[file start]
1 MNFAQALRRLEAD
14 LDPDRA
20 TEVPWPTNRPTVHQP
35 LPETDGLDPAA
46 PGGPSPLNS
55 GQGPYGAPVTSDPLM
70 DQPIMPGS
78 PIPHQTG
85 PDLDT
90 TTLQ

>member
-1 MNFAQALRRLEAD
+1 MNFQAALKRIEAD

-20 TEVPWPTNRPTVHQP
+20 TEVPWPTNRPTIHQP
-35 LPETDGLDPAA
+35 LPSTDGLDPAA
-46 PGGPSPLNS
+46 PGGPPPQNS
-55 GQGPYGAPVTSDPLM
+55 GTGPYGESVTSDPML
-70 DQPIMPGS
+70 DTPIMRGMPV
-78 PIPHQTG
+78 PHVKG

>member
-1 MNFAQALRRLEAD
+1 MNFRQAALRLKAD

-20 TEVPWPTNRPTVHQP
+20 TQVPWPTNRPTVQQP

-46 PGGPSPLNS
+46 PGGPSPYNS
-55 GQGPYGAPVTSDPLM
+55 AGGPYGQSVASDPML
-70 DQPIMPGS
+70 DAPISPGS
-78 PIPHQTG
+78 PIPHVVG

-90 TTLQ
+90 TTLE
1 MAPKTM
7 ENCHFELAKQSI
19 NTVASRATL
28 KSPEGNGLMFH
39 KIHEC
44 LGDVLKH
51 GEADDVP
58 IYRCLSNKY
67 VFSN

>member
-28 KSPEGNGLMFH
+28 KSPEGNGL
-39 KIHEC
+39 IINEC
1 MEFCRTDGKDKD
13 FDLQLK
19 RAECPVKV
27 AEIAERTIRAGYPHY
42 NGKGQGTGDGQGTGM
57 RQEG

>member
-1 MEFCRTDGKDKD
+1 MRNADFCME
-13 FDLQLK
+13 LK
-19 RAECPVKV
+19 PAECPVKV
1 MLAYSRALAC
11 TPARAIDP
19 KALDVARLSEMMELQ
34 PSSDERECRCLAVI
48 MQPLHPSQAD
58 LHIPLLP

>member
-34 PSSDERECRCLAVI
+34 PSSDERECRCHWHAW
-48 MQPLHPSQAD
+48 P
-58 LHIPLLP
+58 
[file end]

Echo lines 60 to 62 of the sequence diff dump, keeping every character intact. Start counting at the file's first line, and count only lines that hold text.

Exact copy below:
57 RQEG

>member
-1 MEFCRTDGKDKD